These 42 actors represent 17 shows, which isn’t as many as the real nominees (24 shows). So maybe the Emmys do a better job of spreading the wealth than we would. On the other hand, they spread that wealth by nominating Charlie Sheen and Mariska Hargitay, and…yeah, we’re not going to apologize for not spreading the wealth quite that far. In fact, TV Bacon and the Academy agree on slightly fewer than 25% of the nominees (ten out of 41/42). It’s a supporting-heavy list, although that’s slightly skewed by self-submissions we’d place elsewhere (in what universe is Connie Britton supporting?)–that may reflect the current popularity of the ensemble shows we had such a hard time categorizing. It’s a very, very white list, especially for the women. Thank goodness for The Wire–if we remove their four candidates, 35 out of 38 of the remaining nominees are white. We’re still doing a little better than the real Emmys, who, including The Wire (from which they chose zero nominees), had four minority nominees out of 41 total. While we’ve both had America Ferrera and Edward James Olmos on our lists in the past, even including them wouldn’t hide the whitewash that is American television in 2008.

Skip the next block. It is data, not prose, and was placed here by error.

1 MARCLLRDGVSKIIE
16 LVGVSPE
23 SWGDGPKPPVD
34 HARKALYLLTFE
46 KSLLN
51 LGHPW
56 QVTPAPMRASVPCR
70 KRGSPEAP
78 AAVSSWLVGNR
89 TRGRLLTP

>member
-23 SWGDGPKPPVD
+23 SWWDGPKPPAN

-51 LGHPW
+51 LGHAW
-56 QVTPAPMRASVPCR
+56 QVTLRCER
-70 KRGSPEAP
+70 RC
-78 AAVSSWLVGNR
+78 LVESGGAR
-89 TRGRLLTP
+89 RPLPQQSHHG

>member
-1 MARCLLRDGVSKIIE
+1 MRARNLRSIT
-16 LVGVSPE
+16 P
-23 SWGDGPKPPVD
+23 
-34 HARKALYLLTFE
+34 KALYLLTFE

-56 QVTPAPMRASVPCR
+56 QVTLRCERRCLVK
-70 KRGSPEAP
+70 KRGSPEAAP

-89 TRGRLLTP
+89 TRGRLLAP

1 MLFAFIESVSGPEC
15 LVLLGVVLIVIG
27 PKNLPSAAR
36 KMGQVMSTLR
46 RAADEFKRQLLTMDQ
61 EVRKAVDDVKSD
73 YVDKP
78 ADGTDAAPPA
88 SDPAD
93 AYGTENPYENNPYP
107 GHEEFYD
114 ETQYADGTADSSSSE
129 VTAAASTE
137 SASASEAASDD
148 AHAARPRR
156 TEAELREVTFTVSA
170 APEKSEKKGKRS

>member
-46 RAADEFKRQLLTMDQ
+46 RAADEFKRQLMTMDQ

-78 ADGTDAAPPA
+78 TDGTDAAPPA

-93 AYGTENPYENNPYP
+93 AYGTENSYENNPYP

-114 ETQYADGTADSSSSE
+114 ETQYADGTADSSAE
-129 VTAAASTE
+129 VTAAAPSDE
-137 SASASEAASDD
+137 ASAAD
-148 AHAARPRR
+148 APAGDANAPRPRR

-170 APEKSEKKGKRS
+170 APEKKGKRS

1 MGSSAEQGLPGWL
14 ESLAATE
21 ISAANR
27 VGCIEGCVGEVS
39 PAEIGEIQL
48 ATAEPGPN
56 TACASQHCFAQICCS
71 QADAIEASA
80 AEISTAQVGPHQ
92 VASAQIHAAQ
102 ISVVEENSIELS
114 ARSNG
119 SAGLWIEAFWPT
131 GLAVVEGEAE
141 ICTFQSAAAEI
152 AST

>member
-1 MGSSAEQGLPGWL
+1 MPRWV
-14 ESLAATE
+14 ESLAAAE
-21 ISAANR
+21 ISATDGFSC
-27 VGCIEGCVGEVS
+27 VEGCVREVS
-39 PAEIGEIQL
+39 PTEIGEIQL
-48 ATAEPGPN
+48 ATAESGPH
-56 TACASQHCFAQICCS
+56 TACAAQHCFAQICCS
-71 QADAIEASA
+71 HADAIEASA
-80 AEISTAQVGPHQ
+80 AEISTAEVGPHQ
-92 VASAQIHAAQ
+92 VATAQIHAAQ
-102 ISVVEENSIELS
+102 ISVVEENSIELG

Perhaps most interesting, however, is that after all our complaining about the traditional categories–and we’re still plenty irked about several exclusions among the real nominees–it wouldn’t take us long to declare winners in each of those. Adding together our rankings to create a “winner,” we’d have to go exactly four names down our list of female actors to fill the four traditional categories, as our top four were Connie Britton (supporting actress in a drama), Glenn Close (lead actress in a drama), Kristin Chenoweth (supporting actress in a comedy), and Anna Friel (lead actress in a comedy). The pattern for the men isn’t nearly so clear, since we’d have to go five whole places down our list to declare winners in the four traditional categories: Andre Royo (supporting actor in a drama), Lee Pace (lead actor in a comedy), Alec Baldwin (lead actor in a comedy), Kyle Chandler (lead actor in a drama), and Jack McBrayer (supporting actor in a comedy). If we’d hewn even more strictly to the Emmy rules and judged a single episode the actors submitted, Baldwin’s tour de force journey through 70s sitcoms might well have pushed him over the top. So after all our complaining and rearranging–are the categories really the problem after all?

What do you think? How would you have rearranged the Emmy categories? Who do you think was robbed? Are you coming after me with pitchforks because it was my list that kept John Krasinski out? Will the Emmys ever get it right?